March 2020
March 2020
17 Nov
Sewing Bee contestant, Jenniffer Taylor, talks May’s slippers, upcycling and revolution

“Sewing gives me the freedom to create exactly what I’m looking for”

My addiction to sewing first began when I decided to make my own wedding dress. I had only made small hand-sewn things before, so most people thought I was crazy taking on such an important garment as my first real make. With the excitement of the wedding over, my love of sewing had just begun.

I couldn’t stop. This was when the first series of the Sewing Bee was on television. My husband suggested that I should apply for the programme, which I said was a stupid idea. Little did I know he had already applied on my behalf!

For the next few months, I was completely overwhelmed. Not only did I get through the long audition process, but I made it onto the show! I was petrified, but the other contestants and Claudia really calmed my nerves. They were all so lovely, I felt like I was part of a team rather than in a competition.

Strangely, I wasn’t thrown by the cameras at all. I think singing in a band helped prepare me for that part, although I would occasionally be distracted by Patrick’s off-camera cheekiness and May’s slippers, which always made me chuckle! Patrick and May are amazing; even though they may appear harsh sometimes, they really do offer great advice.

For me, the double-edged sword was the feedback. I learned so much from May and Patrick’s comments, and I wanted to absorb everything they said. The problem was that I was already self-critiquing and doubting my abilities, so sometimes it was difficult to hold it together when the feedback wasn’t good. To anyone applying for the Sewing Bee, I would suggest you prepare for the emotion. Be ready for tears and frustration – it is as hard as it looks.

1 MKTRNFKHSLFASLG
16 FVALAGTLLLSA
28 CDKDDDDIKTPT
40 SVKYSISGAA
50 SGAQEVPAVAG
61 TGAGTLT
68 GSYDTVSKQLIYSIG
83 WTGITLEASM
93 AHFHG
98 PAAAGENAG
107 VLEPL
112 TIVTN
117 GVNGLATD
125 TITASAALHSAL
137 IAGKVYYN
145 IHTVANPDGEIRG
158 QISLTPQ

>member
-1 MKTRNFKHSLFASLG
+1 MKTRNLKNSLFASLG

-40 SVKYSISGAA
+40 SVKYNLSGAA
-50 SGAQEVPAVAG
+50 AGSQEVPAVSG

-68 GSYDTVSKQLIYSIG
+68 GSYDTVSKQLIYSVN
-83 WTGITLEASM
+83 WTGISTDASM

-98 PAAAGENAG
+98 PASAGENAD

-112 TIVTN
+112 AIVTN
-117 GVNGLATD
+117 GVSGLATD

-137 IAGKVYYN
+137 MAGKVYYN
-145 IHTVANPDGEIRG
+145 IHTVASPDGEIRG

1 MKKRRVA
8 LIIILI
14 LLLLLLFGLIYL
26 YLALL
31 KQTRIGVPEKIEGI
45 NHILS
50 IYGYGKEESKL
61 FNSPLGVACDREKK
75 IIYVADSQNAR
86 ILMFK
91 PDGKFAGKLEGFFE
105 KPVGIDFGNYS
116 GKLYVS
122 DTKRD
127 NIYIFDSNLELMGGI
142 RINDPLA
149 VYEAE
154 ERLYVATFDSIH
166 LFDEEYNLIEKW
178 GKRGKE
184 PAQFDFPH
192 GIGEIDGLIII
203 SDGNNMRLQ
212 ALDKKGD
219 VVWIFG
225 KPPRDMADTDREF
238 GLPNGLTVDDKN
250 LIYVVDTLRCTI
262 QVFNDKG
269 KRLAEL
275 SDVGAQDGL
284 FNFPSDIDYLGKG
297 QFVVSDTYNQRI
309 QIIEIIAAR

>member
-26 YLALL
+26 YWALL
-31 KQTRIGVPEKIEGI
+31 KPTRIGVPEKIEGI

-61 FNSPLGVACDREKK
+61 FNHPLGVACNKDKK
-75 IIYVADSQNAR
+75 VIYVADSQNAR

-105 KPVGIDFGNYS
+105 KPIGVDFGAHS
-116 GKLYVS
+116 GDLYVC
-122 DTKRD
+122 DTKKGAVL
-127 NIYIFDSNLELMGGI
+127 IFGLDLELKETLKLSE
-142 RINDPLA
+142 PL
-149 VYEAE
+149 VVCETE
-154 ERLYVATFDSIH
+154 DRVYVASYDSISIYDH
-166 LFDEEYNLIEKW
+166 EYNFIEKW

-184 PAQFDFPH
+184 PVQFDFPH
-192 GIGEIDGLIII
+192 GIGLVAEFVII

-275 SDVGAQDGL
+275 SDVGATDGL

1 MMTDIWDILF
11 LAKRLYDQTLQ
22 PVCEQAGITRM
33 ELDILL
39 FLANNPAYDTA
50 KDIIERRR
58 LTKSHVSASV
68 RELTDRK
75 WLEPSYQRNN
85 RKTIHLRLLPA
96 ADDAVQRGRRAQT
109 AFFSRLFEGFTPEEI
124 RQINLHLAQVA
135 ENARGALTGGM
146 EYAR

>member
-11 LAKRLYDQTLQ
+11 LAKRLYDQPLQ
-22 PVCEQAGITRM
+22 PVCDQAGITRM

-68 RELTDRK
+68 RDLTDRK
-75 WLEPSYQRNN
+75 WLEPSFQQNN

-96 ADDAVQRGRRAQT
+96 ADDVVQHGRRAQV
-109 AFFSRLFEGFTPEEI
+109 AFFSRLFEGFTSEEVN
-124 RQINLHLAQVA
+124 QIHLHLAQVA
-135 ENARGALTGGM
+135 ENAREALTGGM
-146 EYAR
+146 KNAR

“My aim is to get people sewing and not to be afraid of showing it off”

Since the show, my confidence has grown. The feedback has been amazing, and this has spurred me on to start my #sewingrevolution! My aim is to get people sewing and not to be afraid of showing it off. The revolution includes running upcycling workshops, blogging and encouraging people to share their makes. So don’t forget to use the hashtag! My workshops are mainly focused around upcycling. I think it’s the perfect way to introduce a beginner to sewing, as you are creating with something you already have. I want to show that stitching isn’t scary. It’s great when I have experienced sewers turn up as well, looking for something a little different to the normal workshops.

Having different skill levels and projects happening at the same time just adds to the excitement and learning for both me and the attendees. My main influence has to be vintage! This is how I really became addicted to sewing. I love charity and vintage shops for their clothes and homewares – I think my husband and I were born in the wrong era. Our music, personal style and home are completely retro-influenced, but it’s difficult when you can’t always find what you’re envisioning in the shops. Sewing gives me the freedom to create exactly what I’m looking for. We don’t buy clothes any more, I just create them in my sewing room – when I’m not starting revolutions that is.

Join the #sewingrevolution at

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